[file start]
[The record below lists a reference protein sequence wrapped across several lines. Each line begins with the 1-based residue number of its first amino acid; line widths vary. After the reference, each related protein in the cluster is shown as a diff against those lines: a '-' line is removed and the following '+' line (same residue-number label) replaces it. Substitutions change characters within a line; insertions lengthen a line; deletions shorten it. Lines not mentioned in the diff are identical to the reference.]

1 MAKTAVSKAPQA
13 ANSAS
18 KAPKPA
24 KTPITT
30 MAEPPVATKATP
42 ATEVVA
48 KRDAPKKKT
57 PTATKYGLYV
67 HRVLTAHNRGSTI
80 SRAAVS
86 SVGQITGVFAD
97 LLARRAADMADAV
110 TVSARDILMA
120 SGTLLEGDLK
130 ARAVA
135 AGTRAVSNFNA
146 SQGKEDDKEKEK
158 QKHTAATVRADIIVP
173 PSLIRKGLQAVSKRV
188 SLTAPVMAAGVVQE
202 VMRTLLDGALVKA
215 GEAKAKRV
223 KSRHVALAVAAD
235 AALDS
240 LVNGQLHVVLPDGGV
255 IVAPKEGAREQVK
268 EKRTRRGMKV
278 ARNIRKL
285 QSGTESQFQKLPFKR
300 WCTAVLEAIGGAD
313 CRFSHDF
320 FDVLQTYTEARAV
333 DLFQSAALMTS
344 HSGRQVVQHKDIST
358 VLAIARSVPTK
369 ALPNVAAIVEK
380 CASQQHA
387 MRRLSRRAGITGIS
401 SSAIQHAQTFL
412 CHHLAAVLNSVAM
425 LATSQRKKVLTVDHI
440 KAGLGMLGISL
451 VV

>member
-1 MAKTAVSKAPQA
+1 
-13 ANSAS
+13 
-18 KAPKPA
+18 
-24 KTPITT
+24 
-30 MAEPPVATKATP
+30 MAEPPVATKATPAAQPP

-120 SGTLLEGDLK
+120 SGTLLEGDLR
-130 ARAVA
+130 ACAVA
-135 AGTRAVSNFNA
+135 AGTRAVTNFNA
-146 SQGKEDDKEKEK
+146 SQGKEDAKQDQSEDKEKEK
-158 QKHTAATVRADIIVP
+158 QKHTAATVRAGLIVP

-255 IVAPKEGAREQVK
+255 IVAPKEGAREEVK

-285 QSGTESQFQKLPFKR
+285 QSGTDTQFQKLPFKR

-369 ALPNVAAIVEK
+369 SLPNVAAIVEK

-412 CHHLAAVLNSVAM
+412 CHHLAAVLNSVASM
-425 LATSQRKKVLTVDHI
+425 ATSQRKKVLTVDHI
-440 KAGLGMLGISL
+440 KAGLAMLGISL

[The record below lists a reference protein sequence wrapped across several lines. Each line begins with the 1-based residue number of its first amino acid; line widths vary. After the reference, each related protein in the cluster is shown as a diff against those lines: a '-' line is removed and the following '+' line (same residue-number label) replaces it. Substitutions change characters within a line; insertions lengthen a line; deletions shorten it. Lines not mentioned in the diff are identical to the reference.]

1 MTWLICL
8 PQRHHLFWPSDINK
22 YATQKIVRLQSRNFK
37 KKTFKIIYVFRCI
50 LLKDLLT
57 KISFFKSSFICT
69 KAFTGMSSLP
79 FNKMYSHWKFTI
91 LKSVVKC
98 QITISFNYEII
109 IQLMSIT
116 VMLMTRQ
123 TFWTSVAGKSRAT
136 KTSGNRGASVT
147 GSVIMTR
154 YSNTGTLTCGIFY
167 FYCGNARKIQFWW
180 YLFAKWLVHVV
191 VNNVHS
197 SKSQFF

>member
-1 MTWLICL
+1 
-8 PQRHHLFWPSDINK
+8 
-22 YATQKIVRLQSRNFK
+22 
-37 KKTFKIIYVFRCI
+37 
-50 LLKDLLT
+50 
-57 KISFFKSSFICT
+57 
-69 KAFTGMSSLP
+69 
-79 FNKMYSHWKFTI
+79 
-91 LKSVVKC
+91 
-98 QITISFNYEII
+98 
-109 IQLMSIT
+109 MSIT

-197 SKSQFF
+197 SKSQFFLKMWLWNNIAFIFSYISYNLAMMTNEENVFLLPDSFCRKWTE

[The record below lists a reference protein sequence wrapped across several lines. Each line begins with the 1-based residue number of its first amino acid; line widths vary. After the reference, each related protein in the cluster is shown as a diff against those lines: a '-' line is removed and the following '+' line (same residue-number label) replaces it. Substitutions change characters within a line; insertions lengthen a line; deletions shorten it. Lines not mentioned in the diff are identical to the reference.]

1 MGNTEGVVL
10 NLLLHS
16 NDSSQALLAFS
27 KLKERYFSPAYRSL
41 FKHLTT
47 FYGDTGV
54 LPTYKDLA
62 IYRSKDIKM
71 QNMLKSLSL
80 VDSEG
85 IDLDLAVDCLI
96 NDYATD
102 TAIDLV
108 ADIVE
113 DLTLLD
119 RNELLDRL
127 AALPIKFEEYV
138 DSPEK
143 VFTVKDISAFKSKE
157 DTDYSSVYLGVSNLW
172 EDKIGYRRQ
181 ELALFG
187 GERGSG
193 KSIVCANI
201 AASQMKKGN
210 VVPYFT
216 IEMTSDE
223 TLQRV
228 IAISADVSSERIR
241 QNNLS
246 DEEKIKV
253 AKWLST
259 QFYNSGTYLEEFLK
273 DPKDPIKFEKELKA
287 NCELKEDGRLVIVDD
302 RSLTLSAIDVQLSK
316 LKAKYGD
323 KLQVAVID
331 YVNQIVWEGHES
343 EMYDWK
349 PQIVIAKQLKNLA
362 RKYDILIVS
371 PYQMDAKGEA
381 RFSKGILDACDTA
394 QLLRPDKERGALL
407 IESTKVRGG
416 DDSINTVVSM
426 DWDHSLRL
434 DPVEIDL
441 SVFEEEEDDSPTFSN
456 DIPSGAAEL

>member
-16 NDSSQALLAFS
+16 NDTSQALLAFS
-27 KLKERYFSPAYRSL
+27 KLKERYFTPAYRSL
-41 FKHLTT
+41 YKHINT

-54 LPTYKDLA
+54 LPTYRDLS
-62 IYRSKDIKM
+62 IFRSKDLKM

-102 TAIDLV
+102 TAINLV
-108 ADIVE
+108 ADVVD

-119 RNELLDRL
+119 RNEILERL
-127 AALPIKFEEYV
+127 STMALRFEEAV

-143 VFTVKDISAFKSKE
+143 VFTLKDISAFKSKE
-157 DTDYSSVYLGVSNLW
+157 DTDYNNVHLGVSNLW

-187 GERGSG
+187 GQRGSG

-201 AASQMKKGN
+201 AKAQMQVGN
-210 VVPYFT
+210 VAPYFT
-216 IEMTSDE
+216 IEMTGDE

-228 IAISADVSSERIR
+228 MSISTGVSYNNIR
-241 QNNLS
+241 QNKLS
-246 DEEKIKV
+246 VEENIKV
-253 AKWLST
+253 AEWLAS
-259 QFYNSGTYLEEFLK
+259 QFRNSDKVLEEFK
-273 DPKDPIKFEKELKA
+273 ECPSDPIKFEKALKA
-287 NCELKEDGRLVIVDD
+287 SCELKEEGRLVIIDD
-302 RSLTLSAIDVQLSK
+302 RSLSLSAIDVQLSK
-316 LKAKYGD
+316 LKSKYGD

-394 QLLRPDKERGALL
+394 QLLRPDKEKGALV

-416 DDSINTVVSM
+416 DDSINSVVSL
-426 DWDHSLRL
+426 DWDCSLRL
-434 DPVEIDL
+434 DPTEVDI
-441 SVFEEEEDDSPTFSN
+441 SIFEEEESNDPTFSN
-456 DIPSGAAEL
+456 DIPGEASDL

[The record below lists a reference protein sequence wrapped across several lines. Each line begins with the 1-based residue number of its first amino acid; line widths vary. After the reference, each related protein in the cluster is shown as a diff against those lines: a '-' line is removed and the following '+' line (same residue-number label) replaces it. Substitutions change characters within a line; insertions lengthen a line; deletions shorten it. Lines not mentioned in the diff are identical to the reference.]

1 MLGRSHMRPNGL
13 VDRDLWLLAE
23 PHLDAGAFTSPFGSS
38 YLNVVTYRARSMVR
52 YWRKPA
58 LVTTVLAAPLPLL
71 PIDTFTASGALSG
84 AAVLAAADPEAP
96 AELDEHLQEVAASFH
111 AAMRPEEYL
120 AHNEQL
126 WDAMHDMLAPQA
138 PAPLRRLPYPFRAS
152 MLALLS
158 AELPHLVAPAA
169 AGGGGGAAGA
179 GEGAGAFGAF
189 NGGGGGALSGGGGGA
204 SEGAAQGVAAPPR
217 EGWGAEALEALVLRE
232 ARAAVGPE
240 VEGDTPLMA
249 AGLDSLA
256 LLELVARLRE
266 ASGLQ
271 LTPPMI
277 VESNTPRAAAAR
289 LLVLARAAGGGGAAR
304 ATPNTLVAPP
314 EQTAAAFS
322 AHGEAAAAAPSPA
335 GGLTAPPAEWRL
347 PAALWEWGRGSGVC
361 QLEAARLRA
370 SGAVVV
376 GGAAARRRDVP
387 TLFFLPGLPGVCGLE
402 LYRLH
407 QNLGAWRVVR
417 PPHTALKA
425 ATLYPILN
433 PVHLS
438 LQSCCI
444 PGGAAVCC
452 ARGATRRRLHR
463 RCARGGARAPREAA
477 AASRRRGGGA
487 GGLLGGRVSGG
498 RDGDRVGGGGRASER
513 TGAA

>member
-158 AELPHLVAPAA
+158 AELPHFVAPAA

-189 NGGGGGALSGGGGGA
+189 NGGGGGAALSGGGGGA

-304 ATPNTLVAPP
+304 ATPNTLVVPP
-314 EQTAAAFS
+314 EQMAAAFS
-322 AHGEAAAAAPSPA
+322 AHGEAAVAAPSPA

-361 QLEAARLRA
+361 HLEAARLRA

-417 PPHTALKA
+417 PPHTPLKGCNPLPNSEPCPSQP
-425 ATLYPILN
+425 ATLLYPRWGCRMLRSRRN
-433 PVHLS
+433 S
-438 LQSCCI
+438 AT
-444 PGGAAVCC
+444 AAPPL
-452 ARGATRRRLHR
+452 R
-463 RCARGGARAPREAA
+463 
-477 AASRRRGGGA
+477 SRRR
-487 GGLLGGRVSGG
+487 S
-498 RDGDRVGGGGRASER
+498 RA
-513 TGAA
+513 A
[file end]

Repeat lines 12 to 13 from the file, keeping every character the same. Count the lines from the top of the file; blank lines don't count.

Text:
86 SVGQITGVFAD
97 LLARRAADMADAV